Most writers and marketers understand the concept of aiming your message to a specific person.
Imagining someone real, whom you might have an actual conversation with, makes your persuasive techniques more relevant and convincing.
But when you are writing a persuasive piece about nature… just who are you writing to?
It’s hard to pin people who care about the environment into one caricature anymore.
The people who identify themselves as environmentalists today are not all wired the same and definitely can’t be pigeonholed into the hippie-dippie crowd.
I tend to see two main types of marketing coming out of environmental organizations.
If your organization runs primarily on urgency… gaining signatures to lobby Congress to stop a particular bill, organizing demonstrations against certain actions by city leaders, or trying to meet a hard deadline of some sort.
If this is you, it’s likely the best person to market your messages to are the one’s that run on FEAR.
As an environmental copywriter, I receive loads of emails every day that play on this fear.
Act now, or there won’t be any clean water left for your children!
Join our cause, before it’s too late to save the polar bear!
President X is out to strip all our lands of trees!
These headlines and fear mongering scenarios work well for a lot of people and a lot of serious causes.
Plus, there is a certain amount of truth to the idea that if we don’t act now, all the good stuff will be gone, and we’ll be known as the generation that blew it.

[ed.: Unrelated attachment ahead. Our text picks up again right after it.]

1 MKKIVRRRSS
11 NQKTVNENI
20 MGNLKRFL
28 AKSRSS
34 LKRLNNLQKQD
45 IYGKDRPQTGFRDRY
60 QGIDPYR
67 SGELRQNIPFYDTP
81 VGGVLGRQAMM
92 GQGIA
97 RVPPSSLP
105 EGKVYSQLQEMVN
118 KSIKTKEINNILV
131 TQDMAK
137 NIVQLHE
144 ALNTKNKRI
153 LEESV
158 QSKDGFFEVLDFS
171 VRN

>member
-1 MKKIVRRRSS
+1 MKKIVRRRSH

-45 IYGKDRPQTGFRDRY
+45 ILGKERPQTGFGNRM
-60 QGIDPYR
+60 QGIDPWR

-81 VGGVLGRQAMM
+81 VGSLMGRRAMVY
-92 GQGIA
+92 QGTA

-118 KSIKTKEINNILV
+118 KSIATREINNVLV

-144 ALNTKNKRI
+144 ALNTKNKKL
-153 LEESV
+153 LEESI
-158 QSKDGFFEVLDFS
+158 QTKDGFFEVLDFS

On the flip side, there are the INSPIRATIONAL messages.
These work well for organizations that foster community involvement at a deeper level, are aiming at longer-term solutions, or have education as a primary goal.
These organizations believe that the work we do now will bring concrete positive change, versus the fear organizations that are often simply trying to stop the bad guys.
The inspirational messages tend to have headlines like…
Our work today brings a safer tomorrow.
Nature is a gift worth giving
Plant a tree, save a life.
As an engaged reader and a potential donor, I have a preferred type of message that I respond more positively to.
But I’m not trying to take sides.
We aren’t all divided into the-glass-is-half-full or the-glass-is-half-empty people.
Fear and inspiration don’t have to work in opposition.
They could be looked at as simply two sides of the same coin. And many organizations have used both with success.
In deciding to highlight either fear or inspiration, return to your original objective and the particular medium (social media, fundraising letter, blog post, etc.) of your message. Streamline further by choosing one of those minds to write to.
Different people will respond to different tactics, and it’s probably in your best interest to seek them all.
You may like to stick to one or the other, but throwing in a little fear among all the inspiration might draw a new crowd of donors.
After all, would you really turn away a prospective donor simply because he is fueled on the fear of tomorrow as a dark, bare place? His money is the same color as someone who believes tomorrow is bright and shiny.